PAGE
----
Thursday, September 20, 2012

I Grew Up Guilty

I grew up guilty. It was not that I just felt guilty, I was guilty. In my little home town in South Carolina, there lived a whole community of black people with whom I seldom, if ever, had a conversation, shared a meal or knew much about the life they lived. But, in spite of attending a segregated school, a segregated church, and listening to talk about how important it was to keep things segregated, I knew. Deep down, I knew that the people on my side of town benefitted from the exploitation of those African Americans who lived on the other side of town. Few people ever talked about it but I knew. And to this day, I still carry the remnants of that guilt.

I grew up hearing that “they” were lazy, not as smart as white people, and always smelled bad. While I took baths in hot water, it never occurred to me that they did not have indoor plumbing and were forced to wash outside, even in winter. I seldom connected the dots that my privilege was connected to their suppression. Oh, there were some, a few, black people who “made it.” Johnny owned and operated a dry cleaning business and someone ran a little grocery store down by the school, but by and large, most black people were dependent upon the economic handout from the white community. But, there were times, when I would think about it, I had to confess, at least to myself, that I lived a privileged life simply because of the accident of birth. I even thanked God that I had not been born black.

My parents never told me that black people were inferior, but the entire system in which I lived said they were. I went to the new high school while they attended class in the old fire trap on the poor side of town. I wore clean clothes, washed by our black maid, while their shirts were wrinkled and often torn. I had no trouble in accepting things as they were and, along with all my friends, accepted it as something for which God was responsible. Yet, down deep. I knew better, and I felt guilty. I still do.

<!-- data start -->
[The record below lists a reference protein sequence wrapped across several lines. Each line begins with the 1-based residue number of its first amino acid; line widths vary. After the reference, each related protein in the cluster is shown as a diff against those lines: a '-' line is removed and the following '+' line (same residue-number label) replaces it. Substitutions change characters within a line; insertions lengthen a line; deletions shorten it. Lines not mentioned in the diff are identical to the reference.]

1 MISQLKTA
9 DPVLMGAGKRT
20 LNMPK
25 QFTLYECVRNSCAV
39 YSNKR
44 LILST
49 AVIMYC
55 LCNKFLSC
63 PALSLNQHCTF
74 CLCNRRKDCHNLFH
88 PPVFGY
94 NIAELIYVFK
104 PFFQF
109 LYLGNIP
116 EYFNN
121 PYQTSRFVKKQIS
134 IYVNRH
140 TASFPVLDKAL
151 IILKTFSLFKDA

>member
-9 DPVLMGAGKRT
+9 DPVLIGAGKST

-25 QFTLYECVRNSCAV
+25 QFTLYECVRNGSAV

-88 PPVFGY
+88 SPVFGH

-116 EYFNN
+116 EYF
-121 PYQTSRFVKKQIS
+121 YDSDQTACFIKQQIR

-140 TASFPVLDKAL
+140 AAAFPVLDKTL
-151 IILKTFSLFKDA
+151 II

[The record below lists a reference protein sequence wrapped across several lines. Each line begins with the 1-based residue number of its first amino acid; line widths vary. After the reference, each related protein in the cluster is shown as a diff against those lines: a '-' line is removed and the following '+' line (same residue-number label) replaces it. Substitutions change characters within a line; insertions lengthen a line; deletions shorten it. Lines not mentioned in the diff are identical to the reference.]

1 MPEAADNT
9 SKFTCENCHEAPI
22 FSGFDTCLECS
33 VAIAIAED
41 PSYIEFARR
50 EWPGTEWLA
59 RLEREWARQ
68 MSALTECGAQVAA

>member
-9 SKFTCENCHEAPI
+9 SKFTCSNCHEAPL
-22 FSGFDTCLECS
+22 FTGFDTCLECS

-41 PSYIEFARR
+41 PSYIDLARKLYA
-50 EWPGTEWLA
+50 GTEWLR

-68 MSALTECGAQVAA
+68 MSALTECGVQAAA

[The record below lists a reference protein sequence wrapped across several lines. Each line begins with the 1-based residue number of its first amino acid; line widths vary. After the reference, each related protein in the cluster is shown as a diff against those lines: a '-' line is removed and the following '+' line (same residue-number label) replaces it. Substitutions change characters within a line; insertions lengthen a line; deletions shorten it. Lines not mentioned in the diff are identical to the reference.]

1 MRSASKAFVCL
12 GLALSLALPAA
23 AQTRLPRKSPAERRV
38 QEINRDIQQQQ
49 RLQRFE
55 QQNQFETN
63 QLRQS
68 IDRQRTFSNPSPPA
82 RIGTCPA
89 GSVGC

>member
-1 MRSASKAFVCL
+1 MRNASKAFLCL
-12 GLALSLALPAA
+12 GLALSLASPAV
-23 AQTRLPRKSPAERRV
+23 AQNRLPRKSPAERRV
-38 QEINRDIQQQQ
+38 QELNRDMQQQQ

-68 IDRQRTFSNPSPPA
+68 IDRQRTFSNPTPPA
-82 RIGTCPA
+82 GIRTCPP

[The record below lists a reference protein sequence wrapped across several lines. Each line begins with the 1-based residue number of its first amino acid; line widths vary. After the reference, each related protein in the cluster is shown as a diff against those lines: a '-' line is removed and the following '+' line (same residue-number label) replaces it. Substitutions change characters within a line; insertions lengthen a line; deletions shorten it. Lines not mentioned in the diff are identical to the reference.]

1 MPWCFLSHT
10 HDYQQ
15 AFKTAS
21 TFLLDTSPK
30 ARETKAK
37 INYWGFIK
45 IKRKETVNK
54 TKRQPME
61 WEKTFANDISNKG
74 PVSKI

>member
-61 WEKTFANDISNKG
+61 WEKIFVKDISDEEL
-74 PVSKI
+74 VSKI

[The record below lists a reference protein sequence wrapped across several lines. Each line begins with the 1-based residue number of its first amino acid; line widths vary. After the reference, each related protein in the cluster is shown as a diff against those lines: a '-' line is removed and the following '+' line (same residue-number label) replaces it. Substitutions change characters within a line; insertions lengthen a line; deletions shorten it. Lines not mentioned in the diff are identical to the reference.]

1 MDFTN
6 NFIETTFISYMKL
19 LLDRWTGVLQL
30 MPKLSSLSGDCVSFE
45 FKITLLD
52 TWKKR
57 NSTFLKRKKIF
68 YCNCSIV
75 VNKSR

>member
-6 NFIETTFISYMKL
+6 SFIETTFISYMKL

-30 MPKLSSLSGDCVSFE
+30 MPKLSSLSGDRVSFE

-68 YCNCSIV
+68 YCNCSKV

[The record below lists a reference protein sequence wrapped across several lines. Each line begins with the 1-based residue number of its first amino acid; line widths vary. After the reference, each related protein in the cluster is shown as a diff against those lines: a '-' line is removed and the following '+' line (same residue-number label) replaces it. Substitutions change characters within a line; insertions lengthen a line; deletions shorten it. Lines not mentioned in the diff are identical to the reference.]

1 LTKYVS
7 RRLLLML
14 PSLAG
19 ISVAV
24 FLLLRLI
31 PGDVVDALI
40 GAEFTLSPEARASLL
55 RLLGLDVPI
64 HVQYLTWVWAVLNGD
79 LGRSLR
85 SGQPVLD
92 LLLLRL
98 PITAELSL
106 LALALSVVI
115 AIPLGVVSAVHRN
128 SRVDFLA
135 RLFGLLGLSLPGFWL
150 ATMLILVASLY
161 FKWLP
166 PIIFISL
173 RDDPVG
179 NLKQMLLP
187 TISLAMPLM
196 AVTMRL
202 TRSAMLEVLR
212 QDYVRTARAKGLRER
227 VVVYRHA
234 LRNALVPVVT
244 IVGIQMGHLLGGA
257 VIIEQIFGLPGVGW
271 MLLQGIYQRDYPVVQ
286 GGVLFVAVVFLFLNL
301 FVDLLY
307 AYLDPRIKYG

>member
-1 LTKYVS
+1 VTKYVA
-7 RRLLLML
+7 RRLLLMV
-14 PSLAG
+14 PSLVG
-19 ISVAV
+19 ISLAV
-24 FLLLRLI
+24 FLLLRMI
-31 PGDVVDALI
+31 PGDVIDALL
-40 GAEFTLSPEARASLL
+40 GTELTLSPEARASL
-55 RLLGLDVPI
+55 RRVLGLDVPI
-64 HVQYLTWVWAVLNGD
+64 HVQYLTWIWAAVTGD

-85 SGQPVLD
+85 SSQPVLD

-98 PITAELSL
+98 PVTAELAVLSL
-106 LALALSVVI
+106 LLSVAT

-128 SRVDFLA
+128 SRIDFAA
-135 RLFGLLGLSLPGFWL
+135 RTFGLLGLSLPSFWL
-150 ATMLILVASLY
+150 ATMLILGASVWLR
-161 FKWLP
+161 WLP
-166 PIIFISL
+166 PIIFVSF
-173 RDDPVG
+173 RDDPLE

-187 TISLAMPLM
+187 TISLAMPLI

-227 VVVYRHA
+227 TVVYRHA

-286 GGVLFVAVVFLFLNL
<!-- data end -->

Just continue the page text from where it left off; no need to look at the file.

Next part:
I feel sorry for Mitt Romney. There is going to come the day, when like George Wallace who, broken in heart and spirit, rolled down to the front of the African American church in Montgomery, Alabama and said, “I was wrong and I am sorry.” Mitt Romney is so caught up in doing anything he can right now to gain money and votes until anything goes to out-do Obama in proving his loyalty to Israel. He shows no concern for the illegal policies for Israel’s Zionist government, no matter how extreme. To heck with UN resolutions, international law and human decency. He spoke to a wealthy Jewish audience in Israel and according to The Washington Report on Middle East Affairs, said:

That Israel’s GDP per capita was $21,000 while that of the Palestinians was $10,000. Romney showed “a dramatic, stark difference in economic vitality.” The actual figures are $31,400 for Israel and less than $3,000 for the Palestinians – but that is not because, as he said later, “culture makes all the difference,” but because of occupation, discrimination and oppression.(1)